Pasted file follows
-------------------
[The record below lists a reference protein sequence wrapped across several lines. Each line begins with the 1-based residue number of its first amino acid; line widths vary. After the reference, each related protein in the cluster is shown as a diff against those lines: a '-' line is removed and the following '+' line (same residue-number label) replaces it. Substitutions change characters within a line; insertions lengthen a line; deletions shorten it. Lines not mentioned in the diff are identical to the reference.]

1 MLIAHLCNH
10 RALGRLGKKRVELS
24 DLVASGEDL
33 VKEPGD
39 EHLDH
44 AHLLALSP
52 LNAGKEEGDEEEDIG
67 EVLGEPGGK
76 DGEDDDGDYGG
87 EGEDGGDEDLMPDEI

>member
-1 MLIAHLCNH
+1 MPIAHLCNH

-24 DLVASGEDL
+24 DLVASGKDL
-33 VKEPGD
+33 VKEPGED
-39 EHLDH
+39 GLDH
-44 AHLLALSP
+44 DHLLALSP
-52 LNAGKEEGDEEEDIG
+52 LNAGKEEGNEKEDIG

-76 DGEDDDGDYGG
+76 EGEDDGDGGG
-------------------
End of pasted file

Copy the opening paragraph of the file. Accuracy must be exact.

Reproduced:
[The record below lists a reference protein sequence wrapped across several lines. Each line begins with the 1-based residue number of its first amino acid; line widths vary. After the reference, each related protein in the cluster is shown as a diff against those lines: a '-' line is removed and the following '+' line (same residue-number label) replaces it. Substitutions change characters within a line; insertions lengthen a line; deletions shorten it. Lines not mentioned in the diff are identical to the reference.]